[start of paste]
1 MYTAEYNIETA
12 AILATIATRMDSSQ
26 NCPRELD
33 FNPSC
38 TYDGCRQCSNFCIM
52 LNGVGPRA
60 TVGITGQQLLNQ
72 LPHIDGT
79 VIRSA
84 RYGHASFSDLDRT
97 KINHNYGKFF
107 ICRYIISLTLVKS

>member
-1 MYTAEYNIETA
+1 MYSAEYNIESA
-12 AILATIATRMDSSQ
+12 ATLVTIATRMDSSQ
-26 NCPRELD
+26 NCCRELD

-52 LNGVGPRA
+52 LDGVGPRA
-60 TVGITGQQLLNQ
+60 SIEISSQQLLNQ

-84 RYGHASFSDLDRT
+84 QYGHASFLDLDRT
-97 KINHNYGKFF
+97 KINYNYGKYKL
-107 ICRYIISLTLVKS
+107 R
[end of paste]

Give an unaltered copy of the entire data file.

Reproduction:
1 MYTAEYNIETA
12 AILATIATRMDSSQ
26 NCPRELD
33 FNPSC
38 TYDGCRQCSNFCIM
52 LNGVGPRA
60 TVGITGQQLLNQ
72 LPHIDGT
79 VIRSA
84 RYGHASFSDLDRT
97 KINHNYGKFF
107 ICRYIISLTLVKS

>member
-1 MYTAEYNIETA
+1 MYSAEYNIESA
-12 AILATIATRMDSSQ
+12 ATLVTIATRMDSSQ
-26 NCPRELD
+26 NCCRELD

-52 LNGVGPRA
+52 LDGVGPRA
-60 TVGITGQQLLNQ
+60 SIEISSQQLLNQ

-84 RYGHASFSDLDRT
+84 QYGHASFLDLDRT
-97 KINHNYGKFF
+97 KINYNYGKYKL
-107 ICRYIISLTLVKS
+107 R